French schools were rationing ketchup in their cafeterias to help children keep their cultural identity, under a new government decree.
The rule came into force in most primary and secondary schools Monday and restricts how often the condiment can be served.
School lunchrooms can serve dressings such as ketchup and mayonnaise only with certain dishes, such as fries, which are now allowed only once a week. The decree also bans schools from serving ketchup with traditional French meals, such as beef bourguignon and roast veal with blue cheese sauce.
The edict aims to ensure that the pupils stay connected to their cultural heritage, and to prevent them from being lured by fattening junk food.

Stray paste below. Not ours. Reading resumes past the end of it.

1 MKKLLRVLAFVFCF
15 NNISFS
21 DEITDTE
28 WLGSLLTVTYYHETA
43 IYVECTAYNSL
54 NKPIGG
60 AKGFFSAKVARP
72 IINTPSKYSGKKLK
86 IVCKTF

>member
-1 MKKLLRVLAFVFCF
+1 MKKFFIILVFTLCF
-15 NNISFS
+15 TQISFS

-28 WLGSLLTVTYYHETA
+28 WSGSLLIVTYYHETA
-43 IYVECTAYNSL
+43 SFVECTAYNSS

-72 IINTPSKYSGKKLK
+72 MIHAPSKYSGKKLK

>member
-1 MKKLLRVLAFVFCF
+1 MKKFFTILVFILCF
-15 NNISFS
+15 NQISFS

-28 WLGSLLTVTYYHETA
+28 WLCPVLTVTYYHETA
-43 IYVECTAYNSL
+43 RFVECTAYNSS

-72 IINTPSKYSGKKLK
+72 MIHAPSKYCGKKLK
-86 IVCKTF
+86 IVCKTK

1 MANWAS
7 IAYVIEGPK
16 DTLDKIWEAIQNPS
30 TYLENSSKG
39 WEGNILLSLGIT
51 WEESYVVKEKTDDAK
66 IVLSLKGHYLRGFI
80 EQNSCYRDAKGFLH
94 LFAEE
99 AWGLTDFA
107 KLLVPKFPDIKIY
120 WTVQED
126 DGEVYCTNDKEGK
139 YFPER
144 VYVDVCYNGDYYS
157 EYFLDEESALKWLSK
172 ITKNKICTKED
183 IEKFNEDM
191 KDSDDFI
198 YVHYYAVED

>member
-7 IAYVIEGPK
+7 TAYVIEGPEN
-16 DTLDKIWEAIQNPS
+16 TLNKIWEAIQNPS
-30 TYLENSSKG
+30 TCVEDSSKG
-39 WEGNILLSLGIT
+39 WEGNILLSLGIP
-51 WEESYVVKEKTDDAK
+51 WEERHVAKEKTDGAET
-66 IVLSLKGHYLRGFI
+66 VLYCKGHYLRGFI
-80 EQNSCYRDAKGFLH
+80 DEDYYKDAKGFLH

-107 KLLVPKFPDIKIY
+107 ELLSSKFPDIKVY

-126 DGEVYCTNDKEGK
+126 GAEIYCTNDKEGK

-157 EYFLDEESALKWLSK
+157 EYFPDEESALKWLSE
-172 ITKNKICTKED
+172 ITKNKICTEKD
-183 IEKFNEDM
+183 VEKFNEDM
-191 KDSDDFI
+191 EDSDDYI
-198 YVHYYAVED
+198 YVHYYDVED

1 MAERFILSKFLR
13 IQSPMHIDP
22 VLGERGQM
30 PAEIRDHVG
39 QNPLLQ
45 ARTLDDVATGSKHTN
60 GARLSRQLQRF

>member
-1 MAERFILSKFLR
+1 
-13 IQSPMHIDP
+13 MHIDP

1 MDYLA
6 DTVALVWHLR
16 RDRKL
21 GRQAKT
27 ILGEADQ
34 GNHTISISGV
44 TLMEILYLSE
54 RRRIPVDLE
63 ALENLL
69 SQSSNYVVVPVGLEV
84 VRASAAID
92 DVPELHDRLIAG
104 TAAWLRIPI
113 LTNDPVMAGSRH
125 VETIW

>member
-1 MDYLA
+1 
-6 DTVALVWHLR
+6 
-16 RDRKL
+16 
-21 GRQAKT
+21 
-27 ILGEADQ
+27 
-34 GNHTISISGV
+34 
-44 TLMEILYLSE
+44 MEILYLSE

"Canteens [cafeterias] have a public health mission but also an educative mission," according to Christophe Hebert, chairman of the National Association of Directors of Collective Restaurants. "We have to ensure that children become familiar with French recipes so that they can hand them down to the following generation."
Hebert added, "They need to know that in France food means conviviality, sharing and having a good time at the table. We absolutely have to stop children from being able to serve those sorts of sauces to themselves with every meal."
The new order also stipulates that schools must offer four or five dishes each day, including a dairy product, such as cheese or yogurt, and that broccoli and spinach must be encouraged. Bread also must be freely available in unlimited quantities.